WEST MICHIGAN — The first day of summer is almost here. Although it may feel like spring with temperatures that have generally been below average across the area, the summer solstice occurs late Friday morning here across the FOX 17 viewing area. This is the day of the year when we get our greatest amount of daylight in the northern hemisphere, and the sun shines directly over the Tropic of Cancer (at 23.5° N latitude) which gives the strongest mid-day sun angle of the year for the northern hemisphere.
The long-term, 30-year average high and low temperature data for the date — along with sunrise and sunset information — is listed below:
Despite this being the longest day of the year with the highest sun angle, this actually isn’t our warmest day of the year climatologically speaking. That actually occurs in mid to late July. The reason for the slight delay in our hottest temperatures has to do with the fact that air is an insulator, which means the overall atmosphere takes awhile to get to its warmest point. So despite the slowly declining sun angle and slightly shorter days as we head through July, this is usually the warmest month of the year for us. Here’s a look at our climate data for July 21st:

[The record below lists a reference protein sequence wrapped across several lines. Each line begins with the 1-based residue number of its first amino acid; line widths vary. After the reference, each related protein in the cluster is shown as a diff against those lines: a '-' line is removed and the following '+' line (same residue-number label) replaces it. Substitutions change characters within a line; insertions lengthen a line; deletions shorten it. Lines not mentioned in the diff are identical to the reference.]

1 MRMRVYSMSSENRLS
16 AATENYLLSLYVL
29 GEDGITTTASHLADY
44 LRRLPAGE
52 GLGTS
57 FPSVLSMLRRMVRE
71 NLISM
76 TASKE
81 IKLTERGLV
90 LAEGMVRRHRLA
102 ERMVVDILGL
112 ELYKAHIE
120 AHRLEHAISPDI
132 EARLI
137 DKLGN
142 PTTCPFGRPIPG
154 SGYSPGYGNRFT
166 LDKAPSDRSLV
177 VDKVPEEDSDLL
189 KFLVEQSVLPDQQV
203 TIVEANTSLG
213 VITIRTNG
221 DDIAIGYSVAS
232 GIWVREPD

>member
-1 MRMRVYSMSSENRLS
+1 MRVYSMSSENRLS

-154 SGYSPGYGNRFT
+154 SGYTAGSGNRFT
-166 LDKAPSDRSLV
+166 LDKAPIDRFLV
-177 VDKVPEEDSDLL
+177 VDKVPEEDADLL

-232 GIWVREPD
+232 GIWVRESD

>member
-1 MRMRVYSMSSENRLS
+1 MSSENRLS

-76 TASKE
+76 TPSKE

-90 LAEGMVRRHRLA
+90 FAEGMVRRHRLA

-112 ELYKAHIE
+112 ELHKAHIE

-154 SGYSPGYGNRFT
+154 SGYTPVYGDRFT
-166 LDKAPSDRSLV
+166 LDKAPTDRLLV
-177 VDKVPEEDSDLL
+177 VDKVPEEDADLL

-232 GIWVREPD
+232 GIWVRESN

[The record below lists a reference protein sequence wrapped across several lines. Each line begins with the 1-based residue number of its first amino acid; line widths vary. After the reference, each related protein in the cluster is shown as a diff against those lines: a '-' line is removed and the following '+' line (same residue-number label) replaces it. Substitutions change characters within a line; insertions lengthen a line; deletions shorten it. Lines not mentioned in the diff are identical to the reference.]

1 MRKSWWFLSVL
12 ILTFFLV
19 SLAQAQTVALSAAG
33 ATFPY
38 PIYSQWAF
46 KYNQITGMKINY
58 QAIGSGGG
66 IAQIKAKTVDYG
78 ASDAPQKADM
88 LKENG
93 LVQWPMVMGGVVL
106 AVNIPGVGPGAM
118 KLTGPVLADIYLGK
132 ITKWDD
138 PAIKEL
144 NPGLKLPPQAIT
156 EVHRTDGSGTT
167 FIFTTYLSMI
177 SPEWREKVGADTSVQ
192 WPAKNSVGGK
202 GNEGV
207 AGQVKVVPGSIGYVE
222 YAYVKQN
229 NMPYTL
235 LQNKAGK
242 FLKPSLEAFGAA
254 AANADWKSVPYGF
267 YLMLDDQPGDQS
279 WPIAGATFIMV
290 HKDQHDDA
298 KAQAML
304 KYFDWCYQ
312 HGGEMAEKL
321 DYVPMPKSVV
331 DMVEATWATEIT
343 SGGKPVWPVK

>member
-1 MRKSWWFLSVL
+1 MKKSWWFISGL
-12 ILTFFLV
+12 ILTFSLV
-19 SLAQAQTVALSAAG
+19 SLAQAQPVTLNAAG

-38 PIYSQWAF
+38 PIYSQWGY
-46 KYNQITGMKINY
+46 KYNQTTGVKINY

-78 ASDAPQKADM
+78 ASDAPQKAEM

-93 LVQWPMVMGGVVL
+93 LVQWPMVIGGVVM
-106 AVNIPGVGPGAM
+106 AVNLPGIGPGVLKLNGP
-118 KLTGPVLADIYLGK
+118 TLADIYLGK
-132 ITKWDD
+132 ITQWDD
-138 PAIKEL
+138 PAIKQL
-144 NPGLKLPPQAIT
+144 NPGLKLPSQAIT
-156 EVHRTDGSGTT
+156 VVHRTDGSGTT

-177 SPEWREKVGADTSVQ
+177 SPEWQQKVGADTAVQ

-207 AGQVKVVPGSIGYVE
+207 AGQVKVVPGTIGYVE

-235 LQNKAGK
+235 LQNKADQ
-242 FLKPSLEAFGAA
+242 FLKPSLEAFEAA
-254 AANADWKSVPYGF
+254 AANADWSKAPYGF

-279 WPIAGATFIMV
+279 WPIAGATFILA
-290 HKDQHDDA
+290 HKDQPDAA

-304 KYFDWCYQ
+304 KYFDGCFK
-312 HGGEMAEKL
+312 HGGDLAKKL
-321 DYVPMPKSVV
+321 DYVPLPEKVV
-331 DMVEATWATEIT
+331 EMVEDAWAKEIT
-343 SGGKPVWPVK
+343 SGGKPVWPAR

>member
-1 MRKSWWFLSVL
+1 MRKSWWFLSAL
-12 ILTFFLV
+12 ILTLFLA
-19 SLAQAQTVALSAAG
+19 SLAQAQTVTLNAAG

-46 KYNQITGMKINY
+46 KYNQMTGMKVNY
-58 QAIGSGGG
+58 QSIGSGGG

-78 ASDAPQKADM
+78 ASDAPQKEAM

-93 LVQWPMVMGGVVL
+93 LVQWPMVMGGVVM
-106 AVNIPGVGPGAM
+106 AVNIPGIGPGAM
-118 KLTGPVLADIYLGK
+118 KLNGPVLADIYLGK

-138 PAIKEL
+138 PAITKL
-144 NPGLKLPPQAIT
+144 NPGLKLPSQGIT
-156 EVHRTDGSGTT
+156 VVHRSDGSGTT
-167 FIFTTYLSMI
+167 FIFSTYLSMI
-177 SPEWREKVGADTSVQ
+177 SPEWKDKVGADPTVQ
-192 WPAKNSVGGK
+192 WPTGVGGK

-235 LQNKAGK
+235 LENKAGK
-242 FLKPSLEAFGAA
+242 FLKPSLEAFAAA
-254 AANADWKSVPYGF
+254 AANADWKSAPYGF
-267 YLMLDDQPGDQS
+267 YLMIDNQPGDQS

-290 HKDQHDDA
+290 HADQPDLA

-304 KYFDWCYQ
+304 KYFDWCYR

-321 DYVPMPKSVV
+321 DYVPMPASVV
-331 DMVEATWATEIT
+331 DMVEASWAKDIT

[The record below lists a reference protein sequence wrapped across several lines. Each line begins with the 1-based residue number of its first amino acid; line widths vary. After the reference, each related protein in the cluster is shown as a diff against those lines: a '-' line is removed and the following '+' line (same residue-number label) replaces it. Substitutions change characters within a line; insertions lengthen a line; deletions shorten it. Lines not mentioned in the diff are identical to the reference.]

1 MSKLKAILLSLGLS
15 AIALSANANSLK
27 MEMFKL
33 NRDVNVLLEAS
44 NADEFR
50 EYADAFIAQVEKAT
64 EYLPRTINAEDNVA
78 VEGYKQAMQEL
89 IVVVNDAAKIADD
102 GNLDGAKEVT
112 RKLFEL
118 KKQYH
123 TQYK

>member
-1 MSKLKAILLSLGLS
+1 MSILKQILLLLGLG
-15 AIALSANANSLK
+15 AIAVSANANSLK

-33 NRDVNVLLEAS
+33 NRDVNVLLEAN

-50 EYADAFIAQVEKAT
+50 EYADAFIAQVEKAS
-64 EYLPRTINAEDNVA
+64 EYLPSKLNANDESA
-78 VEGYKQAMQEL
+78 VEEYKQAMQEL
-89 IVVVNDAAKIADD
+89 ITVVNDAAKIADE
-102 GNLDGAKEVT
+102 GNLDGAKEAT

As we continue to head toward the fall equinox, the declining sun angle and shorter days begin to catch up with us, and our daily high and low temperatures tend to decline rapidly by September. Here’s a look at our climate data for the last day of summer this year: September 22nd.
So the bottom line is this: Although the days start getting shorter this weekend and the sun angle starts getting lower, our warmest days are probably yet to come, and there is a lot of summer ahead. Get out and enjoy, and be sure to stay tuned to FOX 17 for further weather updates!